I have, out of HS2 necessity, undertaken quite a few trips to London recently and have noticed that the good people who live there are, to their credit, very quick to give up their seats on underground trains and buses to senior citizens. The first time that this happened to me it was quite a shock; you see I don’t consider that I am particularly old and/or frail, although I do concede that I might look that way to those somewhat younger than me.

A couple of months back, I was accorded this courtesy on the tube by a middle-aged gentleman who I discovered in subsequent conversation hailed originally from Pakistan. I assured him, with embarrassment, that I was physically up to the rigours of standing, but he replied that it was not the point in question; he had offered me my seat “out of respect for my age” as was the custom of his mother country. In the UK the adjective “senior” in senior citizen appears to carry only connotations of advancing years; in Pakistan, it would appear, the other meaning of the word, implying higher rank or status, is the operative one.

But, irrespective of “seniority”, in either sense of the word, I think that we all appreciate, and I venture have a right to expect, being treated with respect by our fellow citizens. This is particularly important in any dealings that we may have with officialdom, since it is a feature of making our society work that we bestow officials with sometimes frighteningly potent powers over their fellow citizens. Armed in this way, the decisions made by these faceless ones can disrupt, and even shatter, the lives of others, and this was never as true as in the case of HS2 where the hybrid Bill will give employees of the State virtually untrammelled puissance. Nevertheless, it becomes more evident, day by day, as individuals tell their stories to the HS2 Select Committee, that the face of the Department for Transport for this project, HS2 Ltd, has failed to treat the citizens that its plans impinge upon with sufficient, indeed any, respect.

I was in Committee Room 5 to witness two such accounts, as they were given on the two days that I was there to address the Committee myself. I was very familiar with the story of the first of these petitioners, Bob Edwards (petition 1000), since I had helped him put his exhibits together. Bob told the Members of the Committee that, despite his home being, on his estimate, 175 metres from the track centreline (and therefore outside of the rural support zone), his cottage would be “totally surrounded by industrial commercial works in relation to HS2” and he reeled off a list of these, which included two construction compounds, earthworks, haul roads, the realignment and raising on embankment of a major road and, perhaps worst of all, an earth stockpile (see footnote 1). On the basis of what he was shown, Committee Chairman, Robert Syms MP, was prompted to comment that the area around Bob’s home “looks like Stalingrad” (see footnote 2).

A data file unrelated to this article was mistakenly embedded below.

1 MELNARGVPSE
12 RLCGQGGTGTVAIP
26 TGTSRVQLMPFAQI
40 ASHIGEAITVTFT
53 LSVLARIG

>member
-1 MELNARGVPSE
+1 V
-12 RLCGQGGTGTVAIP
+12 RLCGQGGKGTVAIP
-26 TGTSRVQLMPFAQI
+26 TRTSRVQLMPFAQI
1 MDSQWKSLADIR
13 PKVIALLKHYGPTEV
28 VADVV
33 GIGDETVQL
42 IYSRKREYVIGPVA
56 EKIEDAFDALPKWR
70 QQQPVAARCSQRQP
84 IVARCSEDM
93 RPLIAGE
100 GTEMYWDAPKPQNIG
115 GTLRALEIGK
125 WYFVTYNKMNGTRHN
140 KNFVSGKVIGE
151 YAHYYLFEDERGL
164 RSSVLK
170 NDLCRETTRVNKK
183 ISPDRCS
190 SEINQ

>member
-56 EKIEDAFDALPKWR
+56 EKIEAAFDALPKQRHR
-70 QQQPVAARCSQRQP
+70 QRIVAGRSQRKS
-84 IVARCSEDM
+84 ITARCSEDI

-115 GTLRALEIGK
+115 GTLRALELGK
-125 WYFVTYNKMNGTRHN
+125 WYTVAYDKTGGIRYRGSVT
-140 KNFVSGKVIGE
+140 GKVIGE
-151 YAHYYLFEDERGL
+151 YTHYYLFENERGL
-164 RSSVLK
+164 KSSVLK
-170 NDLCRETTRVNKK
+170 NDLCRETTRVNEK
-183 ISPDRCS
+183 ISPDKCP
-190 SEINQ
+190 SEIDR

HS2 Select Committee exhibit P3297 (part)

HS2 Select Committee exhibit P3297 (part)

Bob’s plight is perhaps best summarised by the map above, which was one of the exhibits prepared by HS2 Ltd for the hearing. The grey area is the safeguarded zone and, as you can see, it looks like someone at HS2 Ltd had the bright idea of saving some money by “avoiding” Bob’s property, which is the area enclosed by a red line.

But it isn’t just the impact that HS2 will have on his cottage that was worrying Bob. He runs a falconry experience business from his home and keeps three falcons, four hawks and a barn owl in aviaries out the back. By arrangement with local farmers he trains these birds and exercises them on a daily basis over the farmland adjacent to his home, farmland through which HS2 would be built. The noise and other disturbance whilst HS2 is being constructed and the physical danger to flying birds, both during construction activities and when HS2 becomes operational, means that Bob will either have to close down his business or move it, lock stock and barrel, before the HS2 construction gangs move in. Since Bob needs, for security and animal welfare, to live where his birds are kept, this implies that he will need to move his home also.

Finding a new location for his home and business will be very difficult, as the land over which the birds fly has to satisfy precise criteria, but this task had been made completely impossible by the total absence of any offer of compensation, either for the home or for the business, from HS2 Ltd. Bob has met with HS2 Ltd representatives on more than one occasion, and I was present at the most recent such meeting. Apart from some expressions of sympathy from the people from HS2 Ltd attending, all that Bob got when it came to asking them about compensation was a shrug of the shoulders and a “no can do”.

Bob even got his Member of Parliament to write to the Transport Secretary, who wrote back confirming that HS2 Ltd had got it right and telling Bob that “it was not possible to compensate him for an indirect impact HS2 may have on his business”. Mr McLoughlin, or the faceless one that wrote the letter for him to be more accurate, signs off with “[I] trust that you understand the need to balance generosity with the duty to use public funds responsibly”.

Well, I think that Bob felt that the wrecking of his life and business was a fairly direct impact of HS2 and, I guess to put words in his mouth, that he regarded putting things right as a totally appropriate use of public funds. So, basically, Bob was forced to petition and attend Committee Room 5 as a last resort.

(To be continued …)


  1. Bob’s description of the construction works around his home is in paragraphs 23 and 24 of the HS2 Select Committee transcript for the morning on Tuesday 20th January 2015.
  2. The Chairman’s comment is in paragraph 29 of the transcript.

Acknowledgement: The Ordinance Survey mapping upon which the HS2 Ltd safeguarding area is overlaid has been reproduced in accordance with the principles of fair dealing as set out in the Copyright, Designs and Patents Act 1988. On this basis, this mapping is: